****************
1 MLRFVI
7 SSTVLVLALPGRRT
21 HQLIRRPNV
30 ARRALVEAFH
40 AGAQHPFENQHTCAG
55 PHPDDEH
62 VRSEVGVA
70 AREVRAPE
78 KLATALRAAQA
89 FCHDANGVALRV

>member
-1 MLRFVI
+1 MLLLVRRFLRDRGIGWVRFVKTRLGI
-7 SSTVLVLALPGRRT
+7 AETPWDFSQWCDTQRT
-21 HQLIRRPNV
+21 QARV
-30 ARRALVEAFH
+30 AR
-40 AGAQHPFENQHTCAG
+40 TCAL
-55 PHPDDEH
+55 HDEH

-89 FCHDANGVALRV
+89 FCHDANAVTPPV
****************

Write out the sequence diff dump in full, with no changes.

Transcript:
1 MLRFVI
7 SSTVLVLALPGRRT
21 HQLIRRPNV
30 ARRALVEAFH
40 AGAQHPFENQHTCAG
55 PHPDDEH
62 VRSEVGVA
70 AREVRAPE
78 KLATALRAAQA
89 FCHDANGVALRV

>member
-1 MLRFVI
+1 MLLLVRRFLRDRGIGWVRFVKTRLGI
-7 SSTVLVLALPGRRT
+7 AETPWDFSQWCDTQRT
-21 HQLIRRPNV
+21 QARV
-30 ARRALVEAFH
+30 AR
-40 AGAQHPFENQHTCAG
+40 TCAL
-55 PHPDDEH
+55 HDEH

-89 FCHDANGVALRV
+89 FCHDANAVTPPV